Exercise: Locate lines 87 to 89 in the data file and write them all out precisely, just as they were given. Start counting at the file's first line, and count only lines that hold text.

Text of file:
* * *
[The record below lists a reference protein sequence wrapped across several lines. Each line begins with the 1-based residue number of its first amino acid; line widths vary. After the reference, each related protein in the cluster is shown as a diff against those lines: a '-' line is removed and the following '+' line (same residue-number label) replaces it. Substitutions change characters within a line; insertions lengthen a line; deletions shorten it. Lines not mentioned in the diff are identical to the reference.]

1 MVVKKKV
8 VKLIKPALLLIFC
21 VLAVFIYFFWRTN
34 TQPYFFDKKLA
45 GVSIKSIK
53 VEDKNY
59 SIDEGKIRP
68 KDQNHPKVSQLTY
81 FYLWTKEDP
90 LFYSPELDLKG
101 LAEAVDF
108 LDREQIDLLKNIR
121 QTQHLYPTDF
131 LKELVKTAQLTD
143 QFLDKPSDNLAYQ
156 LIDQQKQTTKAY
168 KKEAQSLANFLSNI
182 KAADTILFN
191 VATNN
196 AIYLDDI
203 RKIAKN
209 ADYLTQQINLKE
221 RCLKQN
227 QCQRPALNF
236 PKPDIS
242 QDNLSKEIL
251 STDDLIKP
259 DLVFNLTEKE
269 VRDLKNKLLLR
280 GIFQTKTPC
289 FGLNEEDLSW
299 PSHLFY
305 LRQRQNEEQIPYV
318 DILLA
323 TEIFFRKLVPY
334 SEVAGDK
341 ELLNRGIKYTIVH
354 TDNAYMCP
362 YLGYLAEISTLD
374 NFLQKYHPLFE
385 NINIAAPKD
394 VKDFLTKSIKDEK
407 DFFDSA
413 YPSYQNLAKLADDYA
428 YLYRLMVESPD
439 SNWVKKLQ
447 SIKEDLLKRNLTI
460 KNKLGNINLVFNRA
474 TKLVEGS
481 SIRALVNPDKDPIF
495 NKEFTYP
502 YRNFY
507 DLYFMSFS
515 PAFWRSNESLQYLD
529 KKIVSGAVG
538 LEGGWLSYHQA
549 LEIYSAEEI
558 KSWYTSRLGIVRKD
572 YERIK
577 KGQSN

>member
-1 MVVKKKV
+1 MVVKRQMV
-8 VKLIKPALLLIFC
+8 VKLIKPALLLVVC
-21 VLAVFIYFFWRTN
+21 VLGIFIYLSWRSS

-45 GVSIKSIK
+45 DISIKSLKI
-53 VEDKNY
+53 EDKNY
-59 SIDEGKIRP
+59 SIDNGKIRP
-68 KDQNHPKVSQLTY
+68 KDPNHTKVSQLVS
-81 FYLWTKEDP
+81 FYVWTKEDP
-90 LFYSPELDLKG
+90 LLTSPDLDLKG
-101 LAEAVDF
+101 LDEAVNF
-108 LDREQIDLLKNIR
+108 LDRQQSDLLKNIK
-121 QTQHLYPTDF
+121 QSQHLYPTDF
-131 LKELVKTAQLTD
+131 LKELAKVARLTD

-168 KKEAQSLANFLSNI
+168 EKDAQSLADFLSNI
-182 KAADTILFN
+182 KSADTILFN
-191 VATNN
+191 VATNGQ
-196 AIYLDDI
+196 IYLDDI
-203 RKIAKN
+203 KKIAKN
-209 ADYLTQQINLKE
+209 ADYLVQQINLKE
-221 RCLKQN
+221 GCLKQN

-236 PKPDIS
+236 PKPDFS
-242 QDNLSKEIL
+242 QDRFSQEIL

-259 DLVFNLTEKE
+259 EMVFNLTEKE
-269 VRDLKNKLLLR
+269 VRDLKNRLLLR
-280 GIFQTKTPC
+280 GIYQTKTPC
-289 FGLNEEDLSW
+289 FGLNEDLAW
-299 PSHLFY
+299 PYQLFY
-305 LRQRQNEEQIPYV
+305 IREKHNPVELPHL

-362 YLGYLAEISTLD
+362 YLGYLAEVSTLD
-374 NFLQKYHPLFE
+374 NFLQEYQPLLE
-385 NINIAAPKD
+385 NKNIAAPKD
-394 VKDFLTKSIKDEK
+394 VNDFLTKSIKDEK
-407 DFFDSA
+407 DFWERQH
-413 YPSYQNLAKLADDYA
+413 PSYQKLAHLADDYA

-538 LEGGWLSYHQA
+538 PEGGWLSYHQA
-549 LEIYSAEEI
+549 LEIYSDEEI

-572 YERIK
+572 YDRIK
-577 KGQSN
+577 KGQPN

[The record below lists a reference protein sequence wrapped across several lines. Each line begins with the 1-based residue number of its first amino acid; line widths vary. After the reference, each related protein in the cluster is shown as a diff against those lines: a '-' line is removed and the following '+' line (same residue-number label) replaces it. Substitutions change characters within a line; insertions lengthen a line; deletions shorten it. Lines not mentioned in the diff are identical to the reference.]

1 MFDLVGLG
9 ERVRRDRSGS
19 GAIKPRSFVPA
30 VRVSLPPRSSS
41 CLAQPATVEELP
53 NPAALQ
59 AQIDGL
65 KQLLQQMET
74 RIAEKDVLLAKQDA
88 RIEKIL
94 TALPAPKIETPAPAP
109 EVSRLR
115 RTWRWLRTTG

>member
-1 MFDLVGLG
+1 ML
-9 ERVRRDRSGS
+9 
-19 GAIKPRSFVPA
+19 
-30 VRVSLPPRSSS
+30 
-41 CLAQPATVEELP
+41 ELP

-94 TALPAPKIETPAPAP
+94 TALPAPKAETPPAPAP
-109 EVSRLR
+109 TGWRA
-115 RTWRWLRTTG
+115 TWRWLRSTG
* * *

-131 LKELVKTAQLTD
+131 LKELAKVARLTD

-168 KKEAQSLANFLSNI